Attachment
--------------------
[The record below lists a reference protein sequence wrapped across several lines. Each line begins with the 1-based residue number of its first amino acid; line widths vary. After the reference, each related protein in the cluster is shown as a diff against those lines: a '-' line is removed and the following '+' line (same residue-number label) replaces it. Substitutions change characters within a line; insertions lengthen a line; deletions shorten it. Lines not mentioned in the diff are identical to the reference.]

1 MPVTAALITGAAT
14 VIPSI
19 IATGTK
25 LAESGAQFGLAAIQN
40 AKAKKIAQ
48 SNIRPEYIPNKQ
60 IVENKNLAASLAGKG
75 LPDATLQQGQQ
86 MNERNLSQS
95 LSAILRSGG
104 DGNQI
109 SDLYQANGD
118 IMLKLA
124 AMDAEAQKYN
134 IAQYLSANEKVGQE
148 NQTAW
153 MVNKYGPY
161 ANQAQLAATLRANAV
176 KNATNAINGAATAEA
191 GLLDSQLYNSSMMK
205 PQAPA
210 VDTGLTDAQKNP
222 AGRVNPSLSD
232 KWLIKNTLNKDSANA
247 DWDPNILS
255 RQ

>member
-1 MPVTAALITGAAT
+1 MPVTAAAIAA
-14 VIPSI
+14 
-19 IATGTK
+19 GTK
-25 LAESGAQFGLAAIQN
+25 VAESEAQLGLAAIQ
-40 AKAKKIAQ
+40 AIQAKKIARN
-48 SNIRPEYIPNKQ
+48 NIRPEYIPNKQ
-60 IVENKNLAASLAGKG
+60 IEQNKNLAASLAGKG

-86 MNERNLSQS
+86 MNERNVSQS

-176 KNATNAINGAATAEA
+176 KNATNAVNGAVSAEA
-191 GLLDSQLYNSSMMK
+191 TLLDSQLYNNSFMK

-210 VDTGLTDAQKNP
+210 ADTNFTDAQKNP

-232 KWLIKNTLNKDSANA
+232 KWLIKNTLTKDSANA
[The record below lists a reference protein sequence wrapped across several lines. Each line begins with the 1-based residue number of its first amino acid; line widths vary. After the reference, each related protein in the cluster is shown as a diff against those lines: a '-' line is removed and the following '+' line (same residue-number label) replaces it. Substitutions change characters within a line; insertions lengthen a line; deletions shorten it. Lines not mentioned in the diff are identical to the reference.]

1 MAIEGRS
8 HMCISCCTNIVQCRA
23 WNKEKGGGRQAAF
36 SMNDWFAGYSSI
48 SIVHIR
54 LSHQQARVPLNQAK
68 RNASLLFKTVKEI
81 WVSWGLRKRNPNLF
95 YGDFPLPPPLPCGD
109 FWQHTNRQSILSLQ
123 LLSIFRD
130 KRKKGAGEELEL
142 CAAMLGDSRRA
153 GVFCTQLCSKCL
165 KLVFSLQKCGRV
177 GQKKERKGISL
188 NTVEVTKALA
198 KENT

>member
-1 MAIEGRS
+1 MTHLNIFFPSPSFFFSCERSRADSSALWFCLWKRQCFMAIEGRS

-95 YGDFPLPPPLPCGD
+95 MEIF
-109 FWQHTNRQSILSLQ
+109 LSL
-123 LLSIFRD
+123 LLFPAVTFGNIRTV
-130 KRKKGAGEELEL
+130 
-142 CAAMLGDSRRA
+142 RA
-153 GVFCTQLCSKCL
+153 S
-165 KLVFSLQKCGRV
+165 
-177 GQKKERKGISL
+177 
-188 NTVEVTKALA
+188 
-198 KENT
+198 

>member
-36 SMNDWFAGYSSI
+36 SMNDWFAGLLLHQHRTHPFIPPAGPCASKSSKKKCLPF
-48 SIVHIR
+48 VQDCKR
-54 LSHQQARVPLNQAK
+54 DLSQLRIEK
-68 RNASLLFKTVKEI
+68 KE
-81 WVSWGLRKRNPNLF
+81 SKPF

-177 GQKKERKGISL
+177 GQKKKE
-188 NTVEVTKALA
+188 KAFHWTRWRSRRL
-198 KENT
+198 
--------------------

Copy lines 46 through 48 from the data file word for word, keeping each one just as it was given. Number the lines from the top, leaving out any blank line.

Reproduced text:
+176 KNATNAVNGAVSAEA
-191 GLLDSQLYNSSMMK
+191 TLLDSQLYNNSFMK